Who Killed the King?
History does not reveal the identity of the masked executioner who severed Charles I’s head from his body, or of his assistant who held it up to the waiting crowd. Geoffrey Robertson QC re-examines the evidence.
'Hurt not the axe, that it may not hurt me,’ Charles I muttered to Colonel Hacker, who had the task of supervising his execution on the black-draped scaffold outside the Banqueting House on January 30th, 1649. The bright axe, specially brought from the Tower, did not disappoint: when the King’s embalmed body was discovered in 1813 in a vault at Windsor Castle, a very ‘post’ post-mortem reported that ‘The fourth cervical vertebrae was found to be cut through its substance transversely … by a heavy blow, inflicted with a very sharp instrument.’
Contemporary accounts describe the executioner as professional, even surgical. His assistant, however, was clumsy and angry – he threw the head down ‘with such violence that the still warm cheek was badly bruised’. The faces of both men were hidden by visors, long wigs and false beards to protect them from reprisals for killing the man whom many believed to be the Lord’s anointed. Who were they?
There were no clear answers in 1660 when the restored but vengeful Charles II demanded to know who had beheaded his father, but the royalist prosecutors eventually charged one William Hulet, a sergeant from Colonel Hewson’s regiment with being the King’s executioner. For his trial, the rigged and bloody assize at the Old Bailey in October 1660 that automatically convicted all the other regicides, briefly metamorphosed into a genuine and fair enquiry.
The prosecution claimed that Sergeant Hulet was the grey-bearded axe-man who gave the fatal blow. Its main witness, a sergeant from the same regiment, said that on the day before the execution Hewson had sworn a number of his officers to secrecy and offered £100 and promotion to anyone who would act as executioner. They all refused, but subsequently Hulet was promoted, and Hewson afterwards would jokingly call him ‘Father Gray Beard’. The sergeant’s evidence was circumstantial at best, and unreliable: he claimed to have recognized Hulet’s voice when the executioner spoke to the King on the scaffold, but was readily confounded by the fact that he had been stationed in Scotland Yard – half a mile away – at the time.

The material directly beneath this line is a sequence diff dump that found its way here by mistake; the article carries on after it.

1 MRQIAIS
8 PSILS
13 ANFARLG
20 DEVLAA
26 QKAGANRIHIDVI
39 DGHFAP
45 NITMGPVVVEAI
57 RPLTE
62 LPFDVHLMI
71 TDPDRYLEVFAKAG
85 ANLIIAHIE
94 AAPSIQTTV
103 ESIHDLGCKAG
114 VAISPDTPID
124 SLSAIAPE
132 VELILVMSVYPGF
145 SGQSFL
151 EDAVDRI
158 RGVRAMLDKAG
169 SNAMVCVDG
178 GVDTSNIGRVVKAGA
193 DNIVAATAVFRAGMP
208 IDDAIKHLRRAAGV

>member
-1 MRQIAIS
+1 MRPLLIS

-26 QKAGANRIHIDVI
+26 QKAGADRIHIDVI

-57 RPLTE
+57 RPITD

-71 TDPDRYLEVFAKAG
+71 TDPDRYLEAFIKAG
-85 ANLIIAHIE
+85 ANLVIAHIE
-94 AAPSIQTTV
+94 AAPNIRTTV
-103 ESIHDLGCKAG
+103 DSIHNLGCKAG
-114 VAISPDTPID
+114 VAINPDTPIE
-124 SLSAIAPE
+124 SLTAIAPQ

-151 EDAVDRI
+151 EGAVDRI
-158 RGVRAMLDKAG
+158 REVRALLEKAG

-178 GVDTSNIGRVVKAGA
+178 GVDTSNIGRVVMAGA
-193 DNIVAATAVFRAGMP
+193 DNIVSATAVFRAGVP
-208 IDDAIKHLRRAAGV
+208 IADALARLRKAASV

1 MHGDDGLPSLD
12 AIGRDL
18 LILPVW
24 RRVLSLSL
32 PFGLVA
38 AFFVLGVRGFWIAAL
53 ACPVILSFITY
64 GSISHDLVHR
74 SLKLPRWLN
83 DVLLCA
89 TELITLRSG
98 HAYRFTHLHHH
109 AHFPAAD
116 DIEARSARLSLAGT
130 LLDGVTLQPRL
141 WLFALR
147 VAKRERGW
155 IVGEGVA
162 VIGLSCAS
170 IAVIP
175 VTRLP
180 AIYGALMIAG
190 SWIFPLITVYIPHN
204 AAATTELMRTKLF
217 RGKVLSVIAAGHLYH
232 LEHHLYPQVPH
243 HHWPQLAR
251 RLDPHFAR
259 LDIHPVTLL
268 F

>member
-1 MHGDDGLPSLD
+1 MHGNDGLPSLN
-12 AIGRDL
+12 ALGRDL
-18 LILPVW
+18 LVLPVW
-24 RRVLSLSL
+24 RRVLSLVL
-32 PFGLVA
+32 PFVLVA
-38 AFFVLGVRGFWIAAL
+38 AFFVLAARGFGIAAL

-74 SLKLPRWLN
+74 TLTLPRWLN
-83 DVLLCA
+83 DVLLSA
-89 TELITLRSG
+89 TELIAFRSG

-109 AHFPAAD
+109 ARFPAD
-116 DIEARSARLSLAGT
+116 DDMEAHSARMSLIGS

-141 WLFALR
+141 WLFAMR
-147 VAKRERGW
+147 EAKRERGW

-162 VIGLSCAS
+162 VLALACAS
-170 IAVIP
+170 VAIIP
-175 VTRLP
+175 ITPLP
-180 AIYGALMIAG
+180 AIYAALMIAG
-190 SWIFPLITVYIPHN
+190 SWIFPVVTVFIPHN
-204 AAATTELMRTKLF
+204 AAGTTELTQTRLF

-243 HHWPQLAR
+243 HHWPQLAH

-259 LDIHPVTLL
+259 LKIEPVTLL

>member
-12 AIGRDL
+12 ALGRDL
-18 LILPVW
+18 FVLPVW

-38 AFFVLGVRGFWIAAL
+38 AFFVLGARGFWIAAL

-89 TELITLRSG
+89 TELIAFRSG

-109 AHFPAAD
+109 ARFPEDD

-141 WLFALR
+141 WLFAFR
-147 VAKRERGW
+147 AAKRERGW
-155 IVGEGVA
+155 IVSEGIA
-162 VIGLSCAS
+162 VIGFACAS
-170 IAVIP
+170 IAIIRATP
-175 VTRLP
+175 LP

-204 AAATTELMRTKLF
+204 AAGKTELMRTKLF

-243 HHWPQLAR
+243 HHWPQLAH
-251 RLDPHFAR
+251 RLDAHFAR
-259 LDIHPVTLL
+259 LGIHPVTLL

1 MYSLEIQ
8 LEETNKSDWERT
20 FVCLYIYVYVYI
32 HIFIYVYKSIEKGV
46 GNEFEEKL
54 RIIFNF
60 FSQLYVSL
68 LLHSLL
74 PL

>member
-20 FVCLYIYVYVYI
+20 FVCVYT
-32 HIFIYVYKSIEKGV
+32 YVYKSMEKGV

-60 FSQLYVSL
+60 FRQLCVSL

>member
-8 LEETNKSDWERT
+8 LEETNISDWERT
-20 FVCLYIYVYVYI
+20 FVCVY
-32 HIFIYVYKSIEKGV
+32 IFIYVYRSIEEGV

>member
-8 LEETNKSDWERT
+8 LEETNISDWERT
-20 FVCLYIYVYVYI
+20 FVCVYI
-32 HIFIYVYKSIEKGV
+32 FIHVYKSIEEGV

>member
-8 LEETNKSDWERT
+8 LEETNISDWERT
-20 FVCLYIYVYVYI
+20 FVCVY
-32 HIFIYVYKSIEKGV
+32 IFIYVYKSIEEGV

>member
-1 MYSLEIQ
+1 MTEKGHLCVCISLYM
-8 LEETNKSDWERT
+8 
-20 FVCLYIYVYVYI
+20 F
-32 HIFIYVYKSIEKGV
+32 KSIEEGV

The other prosecution witnesses were not much better: a Captain Toogood testified that Colonel Hewson had told him that Hulet was ‘a very metalled fellow – he did the King’s business for me upon the scaffold.’ It was unlikely that Hewson would blurt out the army’s great secret to a mere captain, so Toogood’s evidence was too good to be true. Another officer claimed that Colonel Axtell admitted to him that ‘we would not employ persons of low spirits that we did not know’ and so chose ‘stout fellows’, namely Hulet and a Sergeant Walker. Both witnesses, confusingly, said that their informants had identified Hulet as the assistant, and not the beheadsman.
Hulet was stout and metalled enough at his trial to cast doubt on all this hearsay evidence. His alibi was that he had been in army detention on the day of the King’s execution for refusing to do scaffold duty. He called witnesses who claimed to have heard the public hangman, Richard Brandon, confess before his death to having decapitated the King. The co-accused Colonel Axtell gave evidence that on the morning of the execution he had sent a troop to collect Brandon and his ‘instruments’ from his home in Rosemary Lane, in Whitechapel. Axtell made no mention of the hangman’s usual assistant, Richard Jones, a rag-and-bone man from the same street.